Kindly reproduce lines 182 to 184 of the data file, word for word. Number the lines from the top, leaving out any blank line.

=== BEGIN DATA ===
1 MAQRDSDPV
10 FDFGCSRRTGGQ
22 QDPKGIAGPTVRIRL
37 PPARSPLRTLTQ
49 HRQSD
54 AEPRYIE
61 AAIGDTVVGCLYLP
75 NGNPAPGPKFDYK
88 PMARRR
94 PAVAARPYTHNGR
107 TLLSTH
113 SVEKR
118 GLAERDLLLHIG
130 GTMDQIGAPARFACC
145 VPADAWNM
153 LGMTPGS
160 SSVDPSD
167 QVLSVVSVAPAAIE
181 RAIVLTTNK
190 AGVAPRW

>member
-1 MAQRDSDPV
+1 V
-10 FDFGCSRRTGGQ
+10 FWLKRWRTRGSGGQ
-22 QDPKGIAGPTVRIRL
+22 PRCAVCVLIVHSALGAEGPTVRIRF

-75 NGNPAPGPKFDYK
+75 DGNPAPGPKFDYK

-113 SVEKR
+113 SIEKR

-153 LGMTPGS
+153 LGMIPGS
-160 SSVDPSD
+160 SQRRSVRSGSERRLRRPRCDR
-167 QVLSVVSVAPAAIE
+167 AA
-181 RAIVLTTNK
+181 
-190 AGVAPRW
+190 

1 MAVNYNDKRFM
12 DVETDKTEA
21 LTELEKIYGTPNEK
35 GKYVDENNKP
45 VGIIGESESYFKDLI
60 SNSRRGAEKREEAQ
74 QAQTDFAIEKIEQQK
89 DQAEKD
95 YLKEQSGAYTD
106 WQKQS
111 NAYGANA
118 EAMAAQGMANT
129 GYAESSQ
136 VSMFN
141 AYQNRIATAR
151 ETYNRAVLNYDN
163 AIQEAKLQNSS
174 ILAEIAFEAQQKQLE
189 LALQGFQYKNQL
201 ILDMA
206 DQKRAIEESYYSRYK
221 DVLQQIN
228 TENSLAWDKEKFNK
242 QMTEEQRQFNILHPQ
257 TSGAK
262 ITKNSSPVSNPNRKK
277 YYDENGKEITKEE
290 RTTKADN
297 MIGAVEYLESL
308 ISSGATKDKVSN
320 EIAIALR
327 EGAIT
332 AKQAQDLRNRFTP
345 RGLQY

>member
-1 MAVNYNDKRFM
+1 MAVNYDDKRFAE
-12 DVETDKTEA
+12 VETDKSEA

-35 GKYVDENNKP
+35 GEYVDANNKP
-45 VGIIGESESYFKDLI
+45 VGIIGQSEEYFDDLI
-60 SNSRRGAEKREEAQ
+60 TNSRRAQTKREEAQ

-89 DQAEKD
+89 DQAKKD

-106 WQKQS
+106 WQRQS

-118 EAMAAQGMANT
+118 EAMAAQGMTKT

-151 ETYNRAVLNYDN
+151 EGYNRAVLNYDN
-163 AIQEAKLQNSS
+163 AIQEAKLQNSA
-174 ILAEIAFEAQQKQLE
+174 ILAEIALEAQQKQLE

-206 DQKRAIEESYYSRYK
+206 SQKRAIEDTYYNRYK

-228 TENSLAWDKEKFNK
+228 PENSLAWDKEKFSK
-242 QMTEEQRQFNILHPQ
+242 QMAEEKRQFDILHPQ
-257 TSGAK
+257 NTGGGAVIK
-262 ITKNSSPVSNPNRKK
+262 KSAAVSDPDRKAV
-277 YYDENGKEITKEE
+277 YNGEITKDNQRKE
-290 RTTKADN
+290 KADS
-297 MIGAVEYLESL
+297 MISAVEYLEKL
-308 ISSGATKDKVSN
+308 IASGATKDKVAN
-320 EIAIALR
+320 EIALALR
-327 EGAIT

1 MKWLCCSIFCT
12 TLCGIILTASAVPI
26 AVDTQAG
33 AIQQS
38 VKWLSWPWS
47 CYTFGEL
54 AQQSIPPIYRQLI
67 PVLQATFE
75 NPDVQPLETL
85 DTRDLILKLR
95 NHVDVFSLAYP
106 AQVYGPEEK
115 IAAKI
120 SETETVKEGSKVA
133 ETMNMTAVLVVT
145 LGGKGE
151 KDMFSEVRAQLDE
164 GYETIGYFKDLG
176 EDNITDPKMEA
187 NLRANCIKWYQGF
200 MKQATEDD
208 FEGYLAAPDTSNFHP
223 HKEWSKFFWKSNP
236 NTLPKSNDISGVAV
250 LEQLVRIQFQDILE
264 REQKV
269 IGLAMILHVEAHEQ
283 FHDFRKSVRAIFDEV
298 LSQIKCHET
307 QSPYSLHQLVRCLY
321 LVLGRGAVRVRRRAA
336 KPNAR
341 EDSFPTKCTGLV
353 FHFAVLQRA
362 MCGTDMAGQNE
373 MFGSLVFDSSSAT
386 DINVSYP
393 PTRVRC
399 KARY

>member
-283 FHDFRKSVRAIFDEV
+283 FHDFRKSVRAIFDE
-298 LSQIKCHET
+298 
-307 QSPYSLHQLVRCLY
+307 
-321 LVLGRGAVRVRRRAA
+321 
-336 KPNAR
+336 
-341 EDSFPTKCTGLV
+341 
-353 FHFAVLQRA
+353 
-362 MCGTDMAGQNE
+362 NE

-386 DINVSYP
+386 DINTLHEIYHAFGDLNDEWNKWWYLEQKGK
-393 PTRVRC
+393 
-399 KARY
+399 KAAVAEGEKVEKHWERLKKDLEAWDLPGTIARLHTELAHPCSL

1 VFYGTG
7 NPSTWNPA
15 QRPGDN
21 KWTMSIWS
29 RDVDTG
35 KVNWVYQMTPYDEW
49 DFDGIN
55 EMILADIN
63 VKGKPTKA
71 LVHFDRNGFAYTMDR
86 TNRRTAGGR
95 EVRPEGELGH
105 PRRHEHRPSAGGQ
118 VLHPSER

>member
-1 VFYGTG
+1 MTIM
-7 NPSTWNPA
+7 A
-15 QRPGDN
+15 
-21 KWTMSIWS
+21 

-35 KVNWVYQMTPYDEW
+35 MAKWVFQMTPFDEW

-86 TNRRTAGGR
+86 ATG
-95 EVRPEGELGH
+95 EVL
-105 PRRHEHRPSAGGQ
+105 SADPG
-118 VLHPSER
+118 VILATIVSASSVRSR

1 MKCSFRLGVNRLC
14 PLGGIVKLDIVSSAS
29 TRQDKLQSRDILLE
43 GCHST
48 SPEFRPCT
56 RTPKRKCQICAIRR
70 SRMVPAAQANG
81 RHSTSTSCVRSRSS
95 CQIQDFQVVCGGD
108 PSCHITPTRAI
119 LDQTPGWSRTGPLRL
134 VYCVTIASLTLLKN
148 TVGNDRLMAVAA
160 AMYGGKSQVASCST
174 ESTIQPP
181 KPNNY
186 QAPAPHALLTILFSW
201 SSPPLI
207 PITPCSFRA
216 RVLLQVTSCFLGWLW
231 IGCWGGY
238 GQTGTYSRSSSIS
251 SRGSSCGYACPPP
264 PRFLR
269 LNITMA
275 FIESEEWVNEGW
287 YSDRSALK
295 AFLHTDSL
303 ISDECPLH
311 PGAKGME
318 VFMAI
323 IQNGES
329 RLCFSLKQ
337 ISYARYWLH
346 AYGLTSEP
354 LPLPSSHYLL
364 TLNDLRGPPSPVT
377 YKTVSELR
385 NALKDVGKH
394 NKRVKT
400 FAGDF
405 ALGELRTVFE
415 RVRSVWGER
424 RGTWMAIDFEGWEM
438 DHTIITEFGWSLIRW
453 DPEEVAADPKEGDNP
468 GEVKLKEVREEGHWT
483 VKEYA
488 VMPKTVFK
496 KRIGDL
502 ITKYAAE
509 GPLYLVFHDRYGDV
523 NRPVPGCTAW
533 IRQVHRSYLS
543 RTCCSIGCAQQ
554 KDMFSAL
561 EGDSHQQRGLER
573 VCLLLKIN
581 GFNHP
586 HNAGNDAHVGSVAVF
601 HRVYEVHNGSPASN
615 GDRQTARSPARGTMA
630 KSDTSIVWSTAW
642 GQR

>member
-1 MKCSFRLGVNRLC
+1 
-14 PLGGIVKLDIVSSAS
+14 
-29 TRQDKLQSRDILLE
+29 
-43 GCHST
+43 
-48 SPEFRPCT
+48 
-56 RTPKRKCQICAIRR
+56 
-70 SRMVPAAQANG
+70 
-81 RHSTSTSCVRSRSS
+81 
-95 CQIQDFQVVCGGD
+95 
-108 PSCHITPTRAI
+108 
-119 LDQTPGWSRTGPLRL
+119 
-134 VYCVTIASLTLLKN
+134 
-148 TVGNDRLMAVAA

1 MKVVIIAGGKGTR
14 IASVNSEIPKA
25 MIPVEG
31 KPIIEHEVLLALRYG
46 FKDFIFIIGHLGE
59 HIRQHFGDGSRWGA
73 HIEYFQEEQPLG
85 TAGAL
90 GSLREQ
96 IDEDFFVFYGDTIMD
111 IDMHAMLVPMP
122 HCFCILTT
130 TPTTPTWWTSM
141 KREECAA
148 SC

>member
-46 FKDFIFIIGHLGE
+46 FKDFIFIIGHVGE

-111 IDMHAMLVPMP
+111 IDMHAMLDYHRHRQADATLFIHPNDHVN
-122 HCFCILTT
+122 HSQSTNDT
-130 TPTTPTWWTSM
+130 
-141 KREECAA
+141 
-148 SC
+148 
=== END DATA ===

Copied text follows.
1 VFYGTG
7 NPSTWNPA
15 QRPGDN